Cast: Guitar Wolf, Masashi Endo, Shitichai Kwancharu, Haruka Nakajo
Extras: Music Video, Drinking Game, Trailer, Biography
The colorful, rich cover of this DVD release may be a bit misleading if you’re not familiar with Tetsuro Takeuchi’s ’Wild Zero.’ But flip it over and you will see what this films is about. Two masterfully picked screenshots explain the quintessence of the film perfectly and top the point. Rock & roll and zombies with explicitly graphic gore. Let’s face it. ’Wild Zero’ has been a fan favorite since its release in 2000 and is by many hailed as one of the best zombie films ever made – of not THE best zombiefest.
The movie tells the story of aliens invading the Earth turning everyone into flesh-eating zombies as they rise from the dead. In the center of it is ’Guitar Wolf, ’ a rock and roll band that suddenly finds itself on a mission to save the world. The way there is filled with everything you can possibly image, including, of course, a lot of rock music, naked women, cool jokes, muscle cars, and some almost supernatural effects.
Synapse is presenting ’Wild Zero’ in its original 1.85:1 widescreen aspect ratio on this DVD, though sadly the transfer is not enhanced for 16×9 TV sets. The image is very clean and free of speckles for the most part, though a bit grainy at times as a result of the original film stock used. A high level of detail marks the transfer, giving it a nice richness. Colors are vivid and naturally rendered, making sure to bring out the best of the atmospheric cinematography. Black levels are well-balanced and firmly root the image with deep shadows that don’t break up. No edge-enhancement mars the experience and the compression has also been handled very well, ensuring that the transfer always maintains its definition and color faithfulness without any distracting artifacts.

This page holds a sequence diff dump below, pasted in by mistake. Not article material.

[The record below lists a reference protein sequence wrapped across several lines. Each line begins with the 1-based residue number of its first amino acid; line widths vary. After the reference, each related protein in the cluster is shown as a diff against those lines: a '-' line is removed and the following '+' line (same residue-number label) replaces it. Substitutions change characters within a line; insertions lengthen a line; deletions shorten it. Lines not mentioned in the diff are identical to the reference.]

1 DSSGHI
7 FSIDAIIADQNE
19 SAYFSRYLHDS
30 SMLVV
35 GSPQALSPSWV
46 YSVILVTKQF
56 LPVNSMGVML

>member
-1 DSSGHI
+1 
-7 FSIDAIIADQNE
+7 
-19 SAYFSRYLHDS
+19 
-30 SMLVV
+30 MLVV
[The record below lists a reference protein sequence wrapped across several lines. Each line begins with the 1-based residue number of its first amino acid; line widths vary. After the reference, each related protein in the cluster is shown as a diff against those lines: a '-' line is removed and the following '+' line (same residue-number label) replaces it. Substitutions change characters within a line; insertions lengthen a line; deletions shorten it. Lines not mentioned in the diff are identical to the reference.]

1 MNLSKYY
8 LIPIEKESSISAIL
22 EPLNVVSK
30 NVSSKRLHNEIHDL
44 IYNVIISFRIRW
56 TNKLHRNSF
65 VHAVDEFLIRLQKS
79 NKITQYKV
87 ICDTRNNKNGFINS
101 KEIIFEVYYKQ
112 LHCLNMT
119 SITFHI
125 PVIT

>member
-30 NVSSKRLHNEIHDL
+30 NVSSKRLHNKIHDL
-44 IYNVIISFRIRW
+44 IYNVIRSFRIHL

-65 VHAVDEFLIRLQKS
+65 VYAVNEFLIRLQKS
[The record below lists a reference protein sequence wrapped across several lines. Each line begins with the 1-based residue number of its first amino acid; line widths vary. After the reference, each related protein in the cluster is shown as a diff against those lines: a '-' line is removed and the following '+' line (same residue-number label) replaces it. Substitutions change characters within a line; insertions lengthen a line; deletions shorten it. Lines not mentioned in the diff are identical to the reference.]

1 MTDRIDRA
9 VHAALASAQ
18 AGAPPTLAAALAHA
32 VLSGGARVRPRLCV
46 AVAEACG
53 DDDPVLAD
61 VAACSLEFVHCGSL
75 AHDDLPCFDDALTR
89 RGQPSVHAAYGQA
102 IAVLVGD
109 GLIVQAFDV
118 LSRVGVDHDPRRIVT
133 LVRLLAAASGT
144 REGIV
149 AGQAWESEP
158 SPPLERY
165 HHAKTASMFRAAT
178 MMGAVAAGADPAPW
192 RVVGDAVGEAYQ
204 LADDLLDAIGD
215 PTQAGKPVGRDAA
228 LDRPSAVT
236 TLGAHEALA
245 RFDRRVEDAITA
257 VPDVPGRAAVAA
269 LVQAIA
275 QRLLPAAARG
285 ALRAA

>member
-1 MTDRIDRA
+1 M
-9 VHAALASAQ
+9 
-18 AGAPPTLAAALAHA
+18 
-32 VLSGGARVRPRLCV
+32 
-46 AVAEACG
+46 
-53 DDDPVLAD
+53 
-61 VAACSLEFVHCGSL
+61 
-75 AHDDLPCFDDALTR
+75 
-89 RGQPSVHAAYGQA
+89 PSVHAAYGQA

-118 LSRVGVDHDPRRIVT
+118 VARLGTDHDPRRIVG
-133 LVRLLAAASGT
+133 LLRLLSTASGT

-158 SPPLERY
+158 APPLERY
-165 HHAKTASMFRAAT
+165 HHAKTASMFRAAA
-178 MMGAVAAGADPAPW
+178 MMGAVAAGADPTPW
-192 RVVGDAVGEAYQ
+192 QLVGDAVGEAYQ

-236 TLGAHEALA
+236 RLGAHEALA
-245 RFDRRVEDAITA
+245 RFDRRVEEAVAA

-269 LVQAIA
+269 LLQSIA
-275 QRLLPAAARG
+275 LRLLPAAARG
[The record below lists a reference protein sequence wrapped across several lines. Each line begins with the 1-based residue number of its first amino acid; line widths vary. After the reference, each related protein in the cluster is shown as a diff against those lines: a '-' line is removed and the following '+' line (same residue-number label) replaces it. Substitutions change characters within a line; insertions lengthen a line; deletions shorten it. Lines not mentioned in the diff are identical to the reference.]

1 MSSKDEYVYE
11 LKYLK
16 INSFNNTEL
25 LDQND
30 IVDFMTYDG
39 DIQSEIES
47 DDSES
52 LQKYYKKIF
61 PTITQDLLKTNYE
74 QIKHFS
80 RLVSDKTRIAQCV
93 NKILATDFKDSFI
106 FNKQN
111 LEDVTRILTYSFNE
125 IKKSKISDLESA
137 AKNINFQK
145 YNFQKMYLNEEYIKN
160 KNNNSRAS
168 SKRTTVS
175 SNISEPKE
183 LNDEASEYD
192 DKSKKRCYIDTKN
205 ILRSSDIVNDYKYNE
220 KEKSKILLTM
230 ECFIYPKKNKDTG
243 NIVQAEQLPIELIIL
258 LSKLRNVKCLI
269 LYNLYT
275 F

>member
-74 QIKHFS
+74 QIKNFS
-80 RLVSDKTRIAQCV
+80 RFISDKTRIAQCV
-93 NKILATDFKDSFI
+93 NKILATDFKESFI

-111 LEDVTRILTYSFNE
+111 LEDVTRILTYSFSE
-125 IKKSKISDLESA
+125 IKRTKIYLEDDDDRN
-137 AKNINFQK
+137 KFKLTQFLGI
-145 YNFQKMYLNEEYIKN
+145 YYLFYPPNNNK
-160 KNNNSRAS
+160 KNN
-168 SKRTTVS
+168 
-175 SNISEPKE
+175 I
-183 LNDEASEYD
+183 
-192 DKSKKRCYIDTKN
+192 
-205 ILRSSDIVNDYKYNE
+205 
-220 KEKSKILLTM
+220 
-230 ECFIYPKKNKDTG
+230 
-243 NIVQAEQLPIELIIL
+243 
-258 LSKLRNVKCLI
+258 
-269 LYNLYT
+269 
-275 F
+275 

The original Japanese language track is included on the DVD in Dolby Stereo and is supplemented by English subtitles. The track is of good quality. Frequency response is a bit narrow, making especially the dialogues sound a bit harsh, but overall it is a good track that brings across the film quite well. Especially the music is energetic and dynamic.
The DVD also contains a few supplements, such as a ’Guitar Wolf’ biography and discography. The movie’s theatrical trailer is also included, as is a music video using behind-the-scenes footage from the film.
The DVD is rounded out by the Wild Zero drinking game and an extensive ’’Guitar Wolf’ image gallery.
’Wild Zero’ is definitely more trashy than, say, Romero’s work and thus oozes a very different atmosphere. Where Romero’s films are almost clinical social studies, ’Wild Zero’ is a punky splatterfest. Both are cool, but in a very different way. Think of it as ’The Ramones don’t want to go to Hell’ or something down those lines…